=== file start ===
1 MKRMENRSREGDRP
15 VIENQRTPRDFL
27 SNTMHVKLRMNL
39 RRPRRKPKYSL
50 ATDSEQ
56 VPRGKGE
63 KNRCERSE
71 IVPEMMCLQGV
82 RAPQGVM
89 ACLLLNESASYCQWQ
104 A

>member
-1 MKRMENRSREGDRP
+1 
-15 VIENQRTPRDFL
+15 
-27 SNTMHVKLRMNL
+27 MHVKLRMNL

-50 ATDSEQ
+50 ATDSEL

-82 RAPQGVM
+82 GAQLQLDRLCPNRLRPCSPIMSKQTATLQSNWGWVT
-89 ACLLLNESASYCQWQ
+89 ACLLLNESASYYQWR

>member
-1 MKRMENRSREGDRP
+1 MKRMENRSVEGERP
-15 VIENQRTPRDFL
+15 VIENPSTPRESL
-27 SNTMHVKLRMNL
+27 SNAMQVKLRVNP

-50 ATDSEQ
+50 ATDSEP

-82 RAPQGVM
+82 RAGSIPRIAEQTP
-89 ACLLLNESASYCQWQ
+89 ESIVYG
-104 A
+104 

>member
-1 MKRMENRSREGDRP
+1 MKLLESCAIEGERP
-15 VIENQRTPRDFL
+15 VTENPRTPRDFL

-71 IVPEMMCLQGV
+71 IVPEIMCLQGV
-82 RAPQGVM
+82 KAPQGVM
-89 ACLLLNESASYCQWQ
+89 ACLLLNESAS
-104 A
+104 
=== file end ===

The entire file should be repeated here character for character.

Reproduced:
1 MKRMENRSREGDRP
15 VIENQRTPRDFL
27 SNTMHVKLRMNL
39 RRPRRKPKYSL
50 ATDSEQ
56 VPRGKGE
63 KNRCERSE
71 IVPEMMCLQGV
82 RAPQGVM
89 ACLLLNESASYCQWQ
104 A

>member
-1 MKRMENRSREGDRP
+1 
-15 VIENQRTPRDFL
+15 
-27 SNTMHVKLRMNL
+27 MHVKLRMNL

-50 ATDSEQ
+50 ATDSEL

-82 RAPQGVM
+82 GAQLQLDRLCPNRLRPCSPIMSKQTATLQSNWGWVT
-89 ACLLLNESASYCQWQ
+89 ACLLLNESASYYQWR

>member
-1 MKRMENRSREGDRP
+1 MKRMENRSVEGERP
-15 VIENQRTPRDFL
+15 VIENPSTPRESL
-27 SNTMHVKLRMNL
+27 SNAMQVKLRVNP

-50 ATDSEQ
+50 ATDSEP

-82 RAPQGVM
+82 RAGSIPRIAEQTP
-89 ACLLLNESASYCQWQ
+89 ESIVYG
-104 A
+104 

>member
-1 MKRMENRSREGDRP
+1 MKLLESCAIEGERP
-15 VIENQRTPRDFL
+15 VTENPRTPRDFL

-71 IVPEMMCLQGV
+71 IVPEIMCLQGV
-82 RAPQGVM
+82 KAPQGVM
-89 ACLLLNESASYCQWQ
+89 ACLLLNESAS
-104 A
+104 